On July 3, 2006 I went to the National Portrait Gallery with Erik. They were celebrating a re-opening after a long renovation and it was the opening of the big portrait competition, which I entered this year. I did a portrait of Asha in only two weeks. It was very intense. I even made a waste mold and cast it myself. I did a complicated patina that involved melting crayons in my oven. I have mixed feelings about the piece. Some days, I love it. Other days, I think it’s completely prosaic and ordinarily I shy away from sculptures with toothy grins. Yet, I just could not do a sculpture of Little Miss Giggle Fest without her toothy grin. In fact, my first iteration of the sculpture, she was serene and closed-mouthed. No one recognized it as Asha. So, I took a few risks. The biggest risk was entering it into the competition. We find out on April 15th.
I have to admit, I love doing portraits. I love faces, expressions, seeing the face as the fallen, broken, beautiful imago dei. Yet, I do struggle taking myself seriously as an artist and a portraitist. Portraiture has been sort of a lesser form of art in the art world. Or perhaps I’m imagining it. Perhaps I ought to stop thinking about the art world all together. The art world is large enough to encompass me, too.
The day after the visit to the National Portrait Gallery, we went to the National Gallery of Art to take in the Bellini, Giorgione, Titian, and the Renaissance of Venetian Painting exhibition. I wrote this in my blog:
I have never taken such a close observation of Titian’s work before. I felt really encouraged, as if the hand of Titian himself had reached out and patted me on the shoulder. “You are on the right track, Sarah.” I have four mostly-finished heads and one face in my studio right now. They are portraits insofar as I used a model, but they aren’t reallyportraits. I am not sure how to explain them, but I understood when I saw Titian’s portraits, which aren’t really portraits either. “So we must be care to understand that the woman on the couch [in Titian’s Venus and Music] is not a real woman…Titian makes it clear that she is of a different kind, living in a different realm (Rookmaaker 28).” Or could I perhaps be creating characters, as a novelist does? Sometimes the characters are more real and more true that the real people they were modeled after.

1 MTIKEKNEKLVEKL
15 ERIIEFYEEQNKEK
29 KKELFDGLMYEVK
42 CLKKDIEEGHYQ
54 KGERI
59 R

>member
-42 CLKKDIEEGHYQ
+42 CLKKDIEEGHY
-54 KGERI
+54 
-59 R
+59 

Other portraits have stuck me as well. When we were in St. Thomas, we stopped into Charlotte Amalie for one of the days to take in the city. One of the places that remains with me is a tiny gallery I popped into after lunch, Gallery St. Thomas. It had the usual island paintings, waves and beautiful sunsets, but it also had these amazing portraits hanging behind the counter. The women in the paintings gazed back at me, their emotions so raw, so real, so palpable.
The gallery owner showed me a book that the artist had compiled. I nearly dove into it, pushing her out of the way. I had to apologize for my over-enthusiasm. She told me that many people have a very strong reaction to the paintings. He captures the soul of the sitter, and perhaps a bit of the artists, in the eyes. The rest of the paintings are painted with energetic brushstrokes, lines of chalk, and hints of red.
Frankly, I cannot stop thinking about these imagines, these women. Thank you, William Stoehr, for giving the world these paintings.